Official identity documents—such as drivers’ licenses, birth certificates, and passports—that do not match a transgender person’s gender identity greatly complicate that person’s life. According to the United States Transgender Survey, nearly one-third (32%) of respondents who have shown an ID with a name or gender that did not match their gender presentation were verbally harassed, denied benefits or service, asked to leave, or assaulted. A recent ad produced by MAP called “Movie Theater” depicts how transgender people can experience harassment, discrimination and denial of equal treatment in places of public accommodation. In it, a transgender man is the subject of harassment because his gender marker on his drivers’ license does not match his gender identity.
Thirty-one states either require proof of surgery, a court order, or have unclear policies regarding updating the gender markers on birth certificates. For some transgender people, requiring surgery is neither affordable nor desirable. And another three states do not allow for amending the gender marker on the birth certificate.
By eliminating this requirement for updating their birth certificates, these 16 states and the District of Columbia are making it easier for transgender people to go about their daily lives and to exist equally.
Read more about the updated requirements from Equality Florida: http://www.eqfl.org/transactionfl/birth-certificates and Lambda Legal: https://www.lambdalegal.org/blog/20180406_idaho-makes-history
Click here to visit MAP’s updated equality maps page to see where your state stands on identity document laws and policies, including requirements for updating gender markers: http://www.lgbtmap.org/equality-maps/identity_document_laws
If you’re part of the LGBT community and looking for a house or apartment, how do you know if the neighborhood you’re interested in protects you from discrimination?
Today, the Movement Advancement Project partnered with Trulia, an online real estate and rental listing service, to release an innovative, first-of-its-kind tool to answer exactly that question. This dynamic tool shows the level of state and local protections for LGBT people in different areas and neighborhoods, to help home-buyers and apartment-hunters make more informed decisions about where to live, given that legal protections for LGBT people vary widely from state to state and even city to city.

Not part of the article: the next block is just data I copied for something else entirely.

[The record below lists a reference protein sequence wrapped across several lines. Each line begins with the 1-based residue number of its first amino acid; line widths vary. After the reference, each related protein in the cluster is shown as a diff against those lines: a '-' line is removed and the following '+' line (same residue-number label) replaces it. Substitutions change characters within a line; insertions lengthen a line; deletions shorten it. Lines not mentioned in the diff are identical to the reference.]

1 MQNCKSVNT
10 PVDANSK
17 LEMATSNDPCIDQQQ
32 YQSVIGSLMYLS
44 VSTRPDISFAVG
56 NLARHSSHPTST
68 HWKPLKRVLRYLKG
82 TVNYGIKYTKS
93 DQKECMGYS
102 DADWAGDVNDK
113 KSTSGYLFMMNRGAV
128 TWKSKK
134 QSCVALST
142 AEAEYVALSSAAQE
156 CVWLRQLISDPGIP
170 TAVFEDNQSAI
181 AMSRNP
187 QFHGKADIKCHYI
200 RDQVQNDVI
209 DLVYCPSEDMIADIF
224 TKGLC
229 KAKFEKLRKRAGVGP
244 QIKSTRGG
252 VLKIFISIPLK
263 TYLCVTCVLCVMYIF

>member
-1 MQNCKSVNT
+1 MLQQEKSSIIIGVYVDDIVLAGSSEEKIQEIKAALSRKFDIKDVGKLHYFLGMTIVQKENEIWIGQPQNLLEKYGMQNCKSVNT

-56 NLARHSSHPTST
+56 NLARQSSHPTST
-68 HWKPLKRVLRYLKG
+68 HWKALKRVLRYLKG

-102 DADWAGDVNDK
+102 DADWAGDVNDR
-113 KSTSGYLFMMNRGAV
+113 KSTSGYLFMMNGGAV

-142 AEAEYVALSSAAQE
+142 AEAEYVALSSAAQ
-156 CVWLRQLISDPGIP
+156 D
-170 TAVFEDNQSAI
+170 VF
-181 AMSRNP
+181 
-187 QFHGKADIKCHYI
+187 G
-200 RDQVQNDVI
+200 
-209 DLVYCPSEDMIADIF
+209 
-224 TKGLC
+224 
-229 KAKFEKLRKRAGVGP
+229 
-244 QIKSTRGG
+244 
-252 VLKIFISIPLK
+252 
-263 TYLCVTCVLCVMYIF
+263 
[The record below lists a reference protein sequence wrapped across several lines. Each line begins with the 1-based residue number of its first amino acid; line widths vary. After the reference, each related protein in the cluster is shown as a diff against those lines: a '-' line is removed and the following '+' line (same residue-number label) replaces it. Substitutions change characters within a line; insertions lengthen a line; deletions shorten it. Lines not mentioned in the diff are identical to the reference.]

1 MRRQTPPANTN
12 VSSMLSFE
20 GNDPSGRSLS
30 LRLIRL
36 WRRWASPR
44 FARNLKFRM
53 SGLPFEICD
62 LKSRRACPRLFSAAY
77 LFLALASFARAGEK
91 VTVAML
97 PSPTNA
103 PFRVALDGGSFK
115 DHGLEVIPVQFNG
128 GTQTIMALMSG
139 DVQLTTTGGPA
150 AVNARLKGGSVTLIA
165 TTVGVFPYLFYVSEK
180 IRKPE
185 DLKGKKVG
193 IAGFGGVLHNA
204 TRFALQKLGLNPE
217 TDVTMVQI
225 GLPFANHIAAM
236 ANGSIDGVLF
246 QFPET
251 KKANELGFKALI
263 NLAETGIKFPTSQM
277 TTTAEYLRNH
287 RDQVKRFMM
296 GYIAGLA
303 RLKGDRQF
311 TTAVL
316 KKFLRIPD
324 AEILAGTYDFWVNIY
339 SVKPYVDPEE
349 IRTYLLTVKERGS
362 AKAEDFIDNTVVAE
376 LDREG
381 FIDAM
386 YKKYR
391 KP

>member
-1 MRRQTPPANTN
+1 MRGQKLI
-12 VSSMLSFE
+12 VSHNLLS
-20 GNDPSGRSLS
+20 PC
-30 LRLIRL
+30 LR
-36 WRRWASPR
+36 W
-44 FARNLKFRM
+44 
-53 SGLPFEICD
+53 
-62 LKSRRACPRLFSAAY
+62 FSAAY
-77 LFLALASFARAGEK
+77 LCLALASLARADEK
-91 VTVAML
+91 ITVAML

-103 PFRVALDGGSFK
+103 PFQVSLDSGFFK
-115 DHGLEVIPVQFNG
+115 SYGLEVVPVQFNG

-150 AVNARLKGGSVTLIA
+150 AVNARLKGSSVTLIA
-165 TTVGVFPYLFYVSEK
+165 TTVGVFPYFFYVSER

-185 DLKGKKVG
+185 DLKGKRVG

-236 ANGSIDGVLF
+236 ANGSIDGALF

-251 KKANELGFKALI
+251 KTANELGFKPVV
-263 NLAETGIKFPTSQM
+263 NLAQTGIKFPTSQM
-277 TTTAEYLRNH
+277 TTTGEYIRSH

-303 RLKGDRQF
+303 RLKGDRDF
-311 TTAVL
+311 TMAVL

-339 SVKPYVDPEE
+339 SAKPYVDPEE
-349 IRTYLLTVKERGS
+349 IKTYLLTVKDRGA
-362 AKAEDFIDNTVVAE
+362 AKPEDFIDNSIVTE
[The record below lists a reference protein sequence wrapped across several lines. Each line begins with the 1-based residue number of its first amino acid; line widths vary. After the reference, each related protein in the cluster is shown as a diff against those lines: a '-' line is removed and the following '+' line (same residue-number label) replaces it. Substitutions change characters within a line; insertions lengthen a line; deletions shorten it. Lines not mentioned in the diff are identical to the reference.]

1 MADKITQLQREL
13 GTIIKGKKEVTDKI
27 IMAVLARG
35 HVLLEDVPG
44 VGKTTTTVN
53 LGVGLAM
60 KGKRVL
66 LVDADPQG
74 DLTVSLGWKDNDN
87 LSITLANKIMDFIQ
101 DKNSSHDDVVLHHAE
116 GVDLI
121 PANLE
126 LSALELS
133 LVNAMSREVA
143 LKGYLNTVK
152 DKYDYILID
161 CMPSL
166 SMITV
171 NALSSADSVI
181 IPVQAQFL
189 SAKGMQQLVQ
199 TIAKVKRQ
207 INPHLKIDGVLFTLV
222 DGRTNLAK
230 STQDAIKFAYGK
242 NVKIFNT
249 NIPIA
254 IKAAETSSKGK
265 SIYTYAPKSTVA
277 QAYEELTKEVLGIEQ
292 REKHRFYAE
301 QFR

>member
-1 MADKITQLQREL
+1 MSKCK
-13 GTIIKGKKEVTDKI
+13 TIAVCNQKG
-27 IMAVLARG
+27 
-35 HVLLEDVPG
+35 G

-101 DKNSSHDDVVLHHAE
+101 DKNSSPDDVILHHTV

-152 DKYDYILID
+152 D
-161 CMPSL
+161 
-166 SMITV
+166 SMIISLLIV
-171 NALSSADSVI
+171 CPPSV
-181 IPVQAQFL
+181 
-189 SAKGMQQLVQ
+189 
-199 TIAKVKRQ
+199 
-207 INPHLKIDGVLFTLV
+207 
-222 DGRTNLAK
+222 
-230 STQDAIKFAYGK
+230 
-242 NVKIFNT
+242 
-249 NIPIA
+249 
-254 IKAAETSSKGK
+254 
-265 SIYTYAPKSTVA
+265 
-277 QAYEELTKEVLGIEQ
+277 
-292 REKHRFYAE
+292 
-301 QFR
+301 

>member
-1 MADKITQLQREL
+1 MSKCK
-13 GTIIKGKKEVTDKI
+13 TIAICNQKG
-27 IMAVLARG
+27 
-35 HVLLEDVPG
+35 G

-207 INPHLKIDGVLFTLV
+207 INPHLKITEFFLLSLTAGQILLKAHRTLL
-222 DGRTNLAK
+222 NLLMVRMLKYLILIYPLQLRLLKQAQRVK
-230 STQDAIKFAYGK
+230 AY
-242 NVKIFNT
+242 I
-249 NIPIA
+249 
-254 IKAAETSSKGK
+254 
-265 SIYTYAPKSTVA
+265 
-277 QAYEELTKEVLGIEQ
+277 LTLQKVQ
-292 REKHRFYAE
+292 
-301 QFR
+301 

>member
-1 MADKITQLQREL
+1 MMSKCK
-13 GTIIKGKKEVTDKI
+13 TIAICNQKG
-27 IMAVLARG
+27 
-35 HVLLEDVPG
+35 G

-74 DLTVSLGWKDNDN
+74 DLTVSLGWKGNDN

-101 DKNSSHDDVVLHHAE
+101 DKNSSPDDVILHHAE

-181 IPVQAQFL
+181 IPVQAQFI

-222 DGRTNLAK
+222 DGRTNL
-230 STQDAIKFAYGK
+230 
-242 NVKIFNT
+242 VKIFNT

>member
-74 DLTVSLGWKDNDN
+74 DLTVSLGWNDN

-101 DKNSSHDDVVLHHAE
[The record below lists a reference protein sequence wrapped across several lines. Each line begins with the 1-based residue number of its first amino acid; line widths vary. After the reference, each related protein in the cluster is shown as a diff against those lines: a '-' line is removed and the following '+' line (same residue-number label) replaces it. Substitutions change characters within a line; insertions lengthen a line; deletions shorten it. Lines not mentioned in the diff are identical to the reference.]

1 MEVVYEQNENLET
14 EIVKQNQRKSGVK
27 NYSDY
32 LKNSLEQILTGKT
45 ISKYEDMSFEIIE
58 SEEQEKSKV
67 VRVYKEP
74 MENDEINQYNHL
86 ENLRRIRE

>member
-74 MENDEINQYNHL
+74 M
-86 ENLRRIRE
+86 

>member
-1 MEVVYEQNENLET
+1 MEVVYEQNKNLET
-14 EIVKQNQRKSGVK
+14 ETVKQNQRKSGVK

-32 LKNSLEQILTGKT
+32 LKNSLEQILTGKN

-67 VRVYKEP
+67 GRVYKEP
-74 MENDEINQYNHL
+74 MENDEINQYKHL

The new Local Level Protections feature from Trulia and MAP informs home buyers about whether a neighborhood offers nondiscrimination protections in housing, employment and public accommodations discrimination based on sexual orientation and gender identity. This feature is powered by MAP’s LGBT Equality Maps, which track federal, state, and local nondiscrimination laws, among many other LGBT-related policies. MAP provided the data essential to building this new feature, including a database of more than 300 local city and county ordinances that prohibit discrimination.
Our MAP-Trulia collaboration and the Local Level Protections feature has received widespread media coverage, illustrating the value and innovation of this tool. These are just a few examples of our coverage already:
Choosing a home is one of the most significant decisions in people’s lives. For LGBT people, a primary consideration isn’t just the house, but whether they will be moving to a neighborhood where they are protected against discrimination. This groundbreaking feature will help LGBT people look not only for the right home, but also the right community.
For a more comprehensive look at nondiscrimination and other legal protections across the country, visit MAP’s LGBT Equality Maps.
Click here to donate to MAP to ensure we can continue to provide the most accurate, up-to-date tracking of LGBT laws and policies!